Creativity is not necessarily the domain of those who are experienced; and neither does experience contributes to one's creativity basket. But the one who is able to see this difference and then leverage on its distinction, will be secured of his creative sight, and experience, without forgoing either...Irfan Darian

Friday, November 4, 2011

Doodling 101

I caught this video only recently and love the idea by Sunni Brown on how doodling is seemingly that key that can unlock that inner intelligence, that some of us are so seemingly not aware of. Take a listen and enjoy...


Wednesday, November 2, 2011

When will 'crowdsourcing' NOT work?

This idea of seeking and collaborating with the community to seek solutions to issues and problems are back in vogue, what with the availability of web tools and ubiquitous digital connectivity that makes such an endeavour no longer the sole domain of the experts, or those presumed to be experts.

Wikipedia defines crowdsourcing as 'the act of sourcing tasks traditionally performed by specific individuals to an undefined large group of people or community (crowd) through an open call.'

Picture taken from: 
But with all the hoopla about the effectiveness of crowdsourcing, I do think that just like in most tools, there are reasonable limitations to leveraging on it as a hammer to nail in your problems. Perhaps these 5 are good key points of consideration for a start:
  1. Size of crowd: Statistical textbooks dictates that there is a minimum amount of size that a sample should be taken from in order to validate any data obtained. Similarly, there ought to be a minimum sample size of sorts for a crowdsourcing endeavour to be deemed effective in its execution, notwithstanding its results, which I will point out a little later. And with the ease of digital connectivity, this might be one of the least hurdles that a crowdsourcer (versus the crowdsourcee) has to worry about, unless the specification calls for a certain degree of confidentiality, and the likes.
  2. Levels of expertise: Perhaps one main motivation for a crowdsourcer to seek ideas from the public is the trust that he has with regards to the quality of the ideas and proposals that he would get. Although debatable, I do think that there ought to be some minimum level of cognitive familiarity with the issues or problems that are being crowdsourced. Though there is no necessity for all members participating in the crowdsourcing activity to be experts in that specific given field, there is perhaps a need for one to be at least intellectually aware of the issues at hand, and perhaps be able to give alternative ideas/proposals, bearing in mind the main objectives of the exercise. Within the community of crowdsourcees, there should also be that level of respect for alternative viewpoints, if well-justified and logical in its arguments. And in fact having multiple experts should be the order of the day, due to perhaps the ability for such a community to be able to enrich the crowdsourcing activity, much like how perhaps, the design firm IDEO, equips her design team for any design projects that she embarks on.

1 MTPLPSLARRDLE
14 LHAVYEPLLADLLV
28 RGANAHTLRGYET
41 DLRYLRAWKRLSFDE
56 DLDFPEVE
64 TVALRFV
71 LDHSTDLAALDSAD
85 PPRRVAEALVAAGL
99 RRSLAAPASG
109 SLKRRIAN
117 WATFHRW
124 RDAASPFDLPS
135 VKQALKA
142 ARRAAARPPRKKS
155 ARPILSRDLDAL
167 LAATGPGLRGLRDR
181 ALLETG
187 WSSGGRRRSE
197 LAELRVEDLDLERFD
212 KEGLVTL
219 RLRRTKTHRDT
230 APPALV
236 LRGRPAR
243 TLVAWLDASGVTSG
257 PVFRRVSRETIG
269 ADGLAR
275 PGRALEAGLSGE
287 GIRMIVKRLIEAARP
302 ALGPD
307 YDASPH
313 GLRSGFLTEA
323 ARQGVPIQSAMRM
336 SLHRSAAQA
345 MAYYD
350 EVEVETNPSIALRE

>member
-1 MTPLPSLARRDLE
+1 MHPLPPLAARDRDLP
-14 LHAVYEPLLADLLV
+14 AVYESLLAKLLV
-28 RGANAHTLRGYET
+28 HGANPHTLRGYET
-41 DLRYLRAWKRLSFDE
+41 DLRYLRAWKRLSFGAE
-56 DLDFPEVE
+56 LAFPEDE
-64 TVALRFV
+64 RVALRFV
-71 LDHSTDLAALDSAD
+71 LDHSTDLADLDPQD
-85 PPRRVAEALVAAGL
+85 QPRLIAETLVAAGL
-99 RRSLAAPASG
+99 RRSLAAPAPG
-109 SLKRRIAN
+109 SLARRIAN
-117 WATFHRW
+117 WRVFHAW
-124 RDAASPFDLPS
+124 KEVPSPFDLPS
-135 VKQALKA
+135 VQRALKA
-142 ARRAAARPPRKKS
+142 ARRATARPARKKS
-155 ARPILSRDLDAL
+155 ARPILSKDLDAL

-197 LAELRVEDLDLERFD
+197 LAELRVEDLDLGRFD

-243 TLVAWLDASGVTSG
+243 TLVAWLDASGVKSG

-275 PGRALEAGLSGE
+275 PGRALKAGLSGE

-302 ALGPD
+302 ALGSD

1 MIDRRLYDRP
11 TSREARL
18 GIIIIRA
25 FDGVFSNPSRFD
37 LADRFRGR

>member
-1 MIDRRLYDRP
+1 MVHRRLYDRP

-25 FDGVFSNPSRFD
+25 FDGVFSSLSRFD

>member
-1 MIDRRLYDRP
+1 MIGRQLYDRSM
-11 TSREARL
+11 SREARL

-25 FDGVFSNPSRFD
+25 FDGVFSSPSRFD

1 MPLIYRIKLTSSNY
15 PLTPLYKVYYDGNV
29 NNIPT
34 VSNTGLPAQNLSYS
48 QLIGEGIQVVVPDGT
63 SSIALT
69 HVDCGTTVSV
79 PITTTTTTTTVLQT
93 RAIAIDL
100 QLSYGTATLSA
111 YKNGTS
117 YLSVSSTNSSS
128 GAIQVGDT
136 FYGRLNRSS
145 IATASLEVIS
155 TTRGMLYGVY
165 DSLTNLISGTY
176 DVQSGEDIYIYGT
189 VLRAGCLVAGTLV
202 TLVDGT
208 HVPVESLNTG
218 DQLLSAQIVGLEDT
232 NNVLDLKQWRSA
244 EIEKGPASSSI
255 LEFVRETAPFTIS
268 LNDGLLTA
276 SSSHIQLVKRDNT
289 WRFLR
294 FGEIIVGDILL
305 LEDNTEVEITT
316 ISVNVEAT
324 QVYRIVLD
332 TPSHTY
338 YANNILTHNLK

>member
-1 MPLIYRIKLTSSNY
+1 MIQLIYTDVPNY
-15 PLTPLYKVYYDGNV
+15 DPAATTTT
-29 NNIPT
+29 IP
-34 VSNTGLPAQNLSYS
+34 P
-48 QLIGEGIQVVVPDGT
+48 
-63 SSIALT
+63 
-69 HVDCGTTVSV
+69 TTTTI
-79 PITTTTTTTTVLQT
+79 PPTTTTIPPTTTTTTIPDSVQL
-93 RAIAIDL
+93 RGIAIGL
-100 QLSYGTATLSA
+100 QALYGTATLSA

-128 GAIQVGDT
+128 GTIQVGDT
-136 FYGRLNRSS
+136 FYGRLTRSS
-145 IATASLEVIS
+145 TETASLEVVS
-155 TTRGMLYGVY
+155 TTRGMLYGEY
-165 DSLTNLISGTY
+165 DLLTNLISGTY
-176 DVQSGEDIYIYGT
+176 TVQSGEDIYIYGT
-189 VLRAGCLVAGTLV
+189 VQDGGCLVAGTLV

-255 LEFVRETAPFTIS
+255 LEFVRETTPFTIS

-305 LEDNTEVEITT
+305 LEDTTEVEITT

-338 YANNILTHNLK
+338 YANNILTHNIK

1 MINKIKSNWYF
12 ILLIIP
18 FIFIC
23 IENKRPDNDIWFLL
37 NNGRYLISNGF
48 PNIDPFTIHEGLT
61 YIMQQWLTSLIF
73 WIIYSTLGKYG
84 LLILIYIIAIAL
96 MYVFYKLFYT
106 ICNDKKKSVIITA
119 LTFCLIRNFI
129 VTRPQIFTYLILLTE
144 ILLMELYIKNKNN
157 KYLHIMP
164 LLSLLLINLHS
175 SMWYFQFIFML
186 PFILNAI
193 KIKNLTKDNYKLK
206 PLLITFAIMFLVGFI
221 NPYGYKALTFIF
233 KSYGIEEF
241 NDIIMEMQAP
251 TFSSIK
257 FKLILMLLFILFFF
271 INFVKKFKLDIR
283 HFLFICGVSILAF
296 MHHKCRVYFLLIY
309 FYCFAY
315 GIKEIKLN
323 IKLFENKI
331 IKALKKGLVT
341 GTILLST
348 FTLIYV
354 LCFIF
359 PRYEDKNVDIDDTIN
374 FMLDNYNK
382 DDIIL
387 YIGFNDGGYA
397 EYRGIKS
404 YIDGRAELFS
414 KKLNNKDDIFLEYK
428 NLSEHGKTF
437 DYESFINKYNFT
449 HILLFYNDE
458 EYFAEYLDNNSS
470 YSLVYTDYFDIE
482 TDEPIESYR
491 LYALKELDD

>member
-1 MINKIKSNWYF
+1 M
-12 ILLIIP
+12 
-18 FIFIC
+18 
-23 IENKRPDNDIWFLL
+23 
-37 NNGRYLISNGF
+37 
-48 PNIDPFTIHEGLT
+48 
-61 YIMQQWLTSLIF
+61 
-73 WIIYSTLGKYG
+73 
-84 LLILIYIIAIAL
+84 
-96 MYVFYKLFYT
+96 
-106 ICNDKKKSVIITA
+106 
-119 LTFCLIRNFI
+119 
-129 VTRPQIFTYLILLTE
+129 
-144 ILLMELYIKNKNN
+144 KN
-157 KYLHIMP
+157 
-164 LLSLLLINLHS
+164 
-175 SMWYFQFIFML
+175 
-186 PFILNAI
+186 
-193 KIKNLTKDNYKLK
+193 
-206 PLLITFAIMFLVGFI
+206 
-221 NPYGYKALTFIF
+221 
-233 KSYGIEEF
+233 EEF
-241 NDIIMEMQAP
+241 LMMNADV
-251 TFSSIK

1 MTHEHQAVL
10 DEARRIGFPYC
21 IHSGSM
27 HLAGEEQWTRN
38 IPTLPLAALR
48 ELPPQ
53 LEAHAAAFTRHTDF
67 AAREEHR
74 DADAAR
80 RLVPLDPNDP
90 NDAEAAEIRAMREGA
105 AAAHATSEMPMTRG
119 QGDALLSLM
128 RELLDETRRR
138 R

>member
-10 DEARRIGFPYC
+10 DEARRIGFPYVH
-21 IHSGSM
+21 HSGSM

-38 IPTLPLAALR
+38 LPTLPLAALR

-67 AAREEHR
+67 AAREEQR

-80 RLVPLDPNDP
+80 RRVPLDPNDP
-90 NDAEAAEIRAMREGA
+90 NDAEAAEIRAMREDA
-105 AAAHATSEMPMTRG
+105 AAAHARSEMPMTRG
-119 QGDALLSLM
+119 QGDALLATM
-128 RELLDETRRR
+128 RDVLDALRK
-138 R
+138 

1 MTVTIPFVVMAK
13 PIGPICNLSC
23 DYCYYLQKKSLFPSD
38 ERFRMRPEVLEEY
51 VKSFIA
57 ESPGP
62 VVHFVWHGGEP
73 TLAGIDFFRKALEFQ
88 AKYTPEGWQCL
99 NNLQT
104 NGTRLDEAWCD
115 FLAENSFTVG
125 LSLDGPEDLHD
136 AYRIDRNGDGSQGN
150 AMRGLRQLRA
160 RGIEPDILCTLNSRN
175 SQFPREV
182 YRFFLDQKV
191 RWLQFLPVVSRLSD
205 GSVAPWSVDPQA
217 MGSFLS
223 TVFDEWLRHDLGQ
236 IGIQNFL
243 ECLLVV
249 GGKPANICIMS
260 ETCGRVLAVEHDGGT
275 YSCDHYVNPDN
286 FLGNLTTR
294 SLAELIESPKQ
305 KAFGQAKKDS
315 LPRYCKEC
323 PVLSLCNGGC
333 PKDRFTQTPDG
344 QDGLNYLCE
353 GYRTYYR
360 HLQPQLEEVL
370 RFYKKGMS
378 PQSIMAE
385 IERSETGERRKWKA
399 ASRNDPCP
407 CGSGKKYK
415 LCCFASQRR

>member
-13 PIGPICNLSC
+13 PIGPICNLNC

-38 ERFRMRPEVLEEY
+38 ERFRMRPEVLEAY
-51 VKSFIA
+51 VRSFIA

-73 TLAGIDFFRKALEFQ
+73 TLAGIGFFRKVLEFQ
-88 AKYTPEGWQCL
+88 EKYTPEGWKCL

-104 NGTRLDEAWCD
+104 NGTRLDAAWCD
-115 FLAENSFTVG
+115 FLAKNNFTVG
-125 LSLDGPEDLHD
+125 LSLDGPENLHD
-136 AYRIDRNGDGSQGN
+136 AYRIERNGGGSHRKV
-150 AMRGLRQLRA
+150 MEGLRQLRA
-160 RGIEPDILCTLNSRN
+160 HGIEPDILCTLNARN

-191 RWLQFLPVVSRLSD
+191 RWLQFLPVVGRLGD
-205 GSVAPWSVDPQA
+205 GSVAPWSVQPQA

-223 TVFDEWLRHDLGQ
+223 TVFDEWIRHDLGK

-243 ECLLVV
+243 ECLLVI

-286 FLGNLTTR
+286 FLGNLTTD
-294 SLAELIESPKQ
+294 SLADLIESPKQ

3. Motivation to contribute: At a personal level, although much have talked about crowdsourcing, but the motivation for one to participate in such an activity must also be something that a crowdsourcer be mindful of. Motivation, though not necessarily in the forms of something tangible, is a necessary part of the human natural psyche to act or do something, and likewise, there should be some carrot dangled for participation. A few models and sites are already available that leverages on some points/rewards system for contributors, but perhaps more could be done to attract participants to assist in contributing issues, especially of the social kind. Altruistic reasons aside, sometimes the economics of ideas and expert groups do not necessarily come in cheaply either.
  4. Independence of contributors: Perhaps this is one of the primary hurdle that a crowdsourcer should look at in greater details. No doubt one couldn't really be placing in specifications to dictate the level of independence of the crowdsourcee in the whole scheme of things, but having respondents that do have a direct bearing on the outcome of the exercise is not necessarily a bad thing either. But of course certain guidelines and some degree of awareness should be put in place to create that level of 'independence of ideas' regardless of your dependency of the outcome of such an exercise.
  5. Follow-Ups: Lastly, and perhaps more importantly, is the follow-up activities that such an exercise would entail after the dust has settled. Who would do the following-up? What is the timeline for such follow-up activities? What ideas or proposals would be followed-through, and which ones would be shelved or KIV'ed until further notice? Transparency, to a certain degree, is indeed the order of the day, especially to crowdsourcees, to give that level of affirmation that something is being done about their proposals. And this is especially important if the issues at hand are something that the respondents are directly being impacted upon, or if the crowdsourcer is looking at more of such activities in the future.